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Long Beach Housing Authority homes mold-free, HUD reports

Anissa Moore, a member of the Long Beach

Anissa Moore, a member of the Long Beach City Council, addressed mold and other issues at Channel Park homes during a March 29, 2016 meeting. Credit: Danielle Finkelstein

The U.S. Department of Housing and Urban Development has found no mold or disrepair at Long Beach Housing Authority homes, the agency reported in response to residents alleging the buildings were neglected after superstorm Sandy to the point of being discriminatory.

Long Beach city officials in April asked for HUD to investigate discrimination claims and review conditions at the Channel Park Homes in the city’s North Park region. A list of repairs and complaints were presented to city officials by the Syosset-based advocacy group ERASE Racism.

HUD officials said in a June 2 letter to City Council president Len Torres that six units at Channel Park were inspected April 28 and no mold was found in any homes. Additionally, all kitchen appliances were working, drainage was not a problem, and all previously water-damaged drywall had been replaced, HUD reported.

The Long Beach Housing Authority also hired a mold testing company to sample homes. HUD officials said they would continue to monitor Channel Park to make sure it meets requirements for sanitary and safe housing.

Long Beach City Councilwoman Anissa Moore, who helped raise the concerns to federal officials, said she wants further testing and believes the small sample of homes tested was insufficient.

“It’s a flawed study. You have over 100 units and to say that mold does not exist is unfair when you’ve looked at a sampling of six units,” Moore said. “There are still residents living in units that require remediation. This is not in any way to cast any negative feelings onto the housing authority, but let’s do due diligence and get a better sample.”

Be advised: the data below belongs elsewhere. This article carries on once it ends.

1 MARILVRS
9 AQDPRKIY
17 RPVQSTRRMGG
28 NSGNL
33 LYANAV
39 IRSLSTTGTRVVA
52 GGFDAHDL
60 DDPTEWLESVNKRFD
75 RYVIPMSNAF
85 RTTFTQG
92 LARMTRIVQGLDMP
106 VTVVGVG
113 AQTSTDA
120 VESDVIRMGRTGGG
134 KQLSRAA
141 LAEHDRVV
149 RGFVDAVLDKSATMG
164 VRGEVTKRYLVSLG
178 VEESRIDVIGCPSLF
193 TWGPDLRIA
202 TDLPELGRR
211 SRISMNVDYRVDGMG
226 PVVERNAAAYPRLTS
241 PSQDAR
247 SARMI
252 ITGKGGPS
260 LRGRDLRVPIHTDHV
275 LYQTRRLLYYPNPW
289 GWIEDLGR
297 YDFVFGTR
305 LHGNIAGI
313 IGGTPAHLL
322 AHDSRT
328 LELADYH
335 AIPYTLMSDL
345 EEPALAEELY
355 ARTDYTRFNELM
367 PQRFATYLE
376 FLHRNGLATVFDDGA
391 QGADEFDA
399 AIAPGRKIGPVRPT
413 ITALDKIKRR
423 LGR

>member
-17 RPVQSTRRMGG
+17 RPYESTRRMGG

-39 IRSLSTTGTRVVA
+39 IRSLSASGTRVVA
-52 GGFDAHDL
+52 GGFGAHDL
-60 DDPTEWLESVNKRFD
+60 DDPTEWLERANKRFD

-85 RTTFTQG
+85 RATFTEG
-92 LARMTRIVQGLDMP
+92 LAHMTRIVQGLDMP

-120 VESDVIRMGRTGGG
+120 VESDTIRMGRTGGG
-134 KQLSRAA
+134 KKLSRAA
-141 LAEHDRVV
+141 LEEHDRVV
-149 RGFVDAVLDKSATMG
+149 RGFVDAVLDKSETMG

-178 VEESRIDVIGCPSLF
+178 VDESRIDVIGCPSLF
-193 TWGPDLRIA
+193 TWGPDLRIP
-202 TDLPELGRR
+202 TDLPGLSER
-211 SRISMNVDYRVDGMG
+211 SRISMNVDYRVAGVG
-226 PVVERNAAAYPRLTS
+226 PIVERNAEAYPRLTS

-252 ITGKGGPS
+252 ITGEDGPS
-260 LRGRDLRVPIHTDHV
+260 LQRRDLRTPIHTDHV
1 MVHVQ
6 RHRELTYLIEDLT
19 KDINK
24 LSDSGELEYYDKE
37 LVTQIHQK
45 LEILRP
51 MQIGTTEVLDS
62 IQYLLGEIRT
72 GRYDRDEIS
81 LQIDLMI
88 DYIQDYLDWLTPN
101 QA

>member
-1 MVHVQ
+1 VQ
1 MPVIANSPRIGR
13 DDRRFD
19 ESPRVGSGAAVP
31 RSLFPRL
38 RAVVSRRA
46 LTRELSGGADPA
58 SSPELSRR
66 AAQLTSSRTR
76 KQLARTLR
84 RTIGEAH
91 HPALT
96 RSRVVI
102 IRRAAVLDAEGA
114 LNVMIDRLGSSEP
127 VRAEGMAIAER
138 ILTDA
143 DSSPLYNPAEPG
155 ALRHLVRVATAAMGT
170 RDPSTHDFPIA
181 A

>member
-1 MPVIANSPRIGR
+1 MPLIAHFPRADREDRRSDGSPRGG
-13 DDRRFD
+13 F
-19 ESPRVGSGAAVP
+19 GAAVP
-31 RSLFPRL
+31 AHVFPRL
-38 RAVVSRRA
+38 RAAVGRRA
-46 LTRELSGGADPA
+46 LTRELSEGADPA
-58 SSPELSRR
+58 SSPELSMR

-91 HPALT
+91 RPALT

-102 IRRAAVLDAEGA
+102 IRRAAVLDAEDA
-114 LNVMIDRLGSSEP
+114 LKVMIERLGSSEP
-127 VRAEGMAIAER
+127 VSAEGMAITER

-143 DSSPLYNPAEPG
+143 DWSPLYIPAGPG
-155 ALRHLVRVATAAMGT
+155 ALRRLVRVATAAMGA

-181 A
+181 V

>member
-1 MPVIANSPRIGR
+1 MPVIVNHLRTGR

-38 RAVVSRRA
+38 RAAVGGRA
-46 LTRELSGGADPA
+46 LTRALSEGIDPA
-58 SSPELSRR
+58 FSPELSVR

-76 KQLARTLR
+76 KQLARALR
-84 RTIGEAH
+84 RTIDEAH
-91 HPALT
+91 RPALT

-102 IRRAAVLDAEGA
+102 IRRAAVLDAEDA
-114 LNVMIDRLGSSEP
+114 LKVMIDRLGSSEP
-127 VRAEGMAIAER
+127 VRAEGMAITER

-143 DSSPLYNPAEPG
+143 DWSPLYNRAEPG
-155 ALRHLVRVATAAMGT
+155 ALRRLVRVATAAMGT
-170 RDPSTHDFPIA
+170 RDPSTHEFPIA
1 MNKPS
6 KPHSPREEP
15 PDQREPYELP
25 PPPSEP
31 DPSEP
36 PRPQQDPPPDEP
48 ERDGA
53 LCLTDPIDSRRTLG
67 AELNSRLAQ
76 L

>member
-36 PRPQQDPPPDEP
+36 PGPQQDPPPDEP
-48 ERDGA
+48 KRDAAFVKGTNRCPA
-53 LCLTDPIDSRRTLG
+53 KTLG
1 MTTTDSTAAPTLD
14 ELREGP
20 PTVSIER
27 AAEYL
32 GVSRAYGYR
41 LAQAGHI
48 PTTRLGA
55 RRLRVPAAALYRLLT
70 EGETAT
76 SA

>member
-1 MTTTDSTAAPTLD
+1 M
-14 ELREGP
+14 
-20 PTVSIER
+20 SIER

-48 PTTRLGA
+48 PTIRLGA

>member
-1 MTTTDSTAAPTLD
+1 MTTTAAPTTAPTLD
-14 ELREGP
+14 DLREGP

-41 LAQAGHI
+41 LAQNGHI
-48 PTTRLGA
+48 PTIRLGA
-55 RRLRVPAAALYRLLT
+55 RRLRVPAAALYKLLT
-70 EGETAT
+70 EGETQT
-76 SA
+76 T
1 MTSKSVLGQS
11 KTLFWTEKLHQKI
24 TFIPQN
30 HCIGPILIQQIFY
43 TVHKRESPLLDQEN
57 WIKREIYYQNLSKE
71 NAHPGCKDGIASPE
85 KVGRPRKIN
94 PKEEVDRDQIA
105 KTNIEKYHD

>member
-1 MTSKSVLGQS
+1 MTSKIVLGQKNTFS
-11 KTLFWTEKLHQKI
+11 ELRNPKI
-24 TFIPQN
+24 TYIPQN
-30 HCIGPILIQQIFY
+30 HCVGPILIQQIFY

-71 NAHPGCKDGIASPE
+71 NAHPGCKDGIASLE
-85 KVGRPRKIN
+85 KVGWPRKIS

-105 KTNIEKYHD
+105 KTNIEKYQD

Housing Authority director Mike Cruz said the study proved there was no mold or problems related to Sandy, which flooded the city in October 2012. Testing in all 13 housing authority buildings found one that needed to be treated from an unrelated flooding backup, he said.

Cruz said the authority follows federal regulations and answers tenant complaints within 24 hours.

“The study speaks for itself,” Cruz said. “We knew all along, after researching what was done and talking to superintendents, that we did the right thing. The inspection found there was no basis to” the complaints.

The housing authority is conducting $9 million in upgrades at Channel Park using post-Sandy funding from the Federal Emergency Management Agency, Cruz said.

Housing officials plan to make flood prevention and water proofing improvements to the complex, including moving basement equipment to the roof level as well as adding new hot water and heating equipment, and generators.

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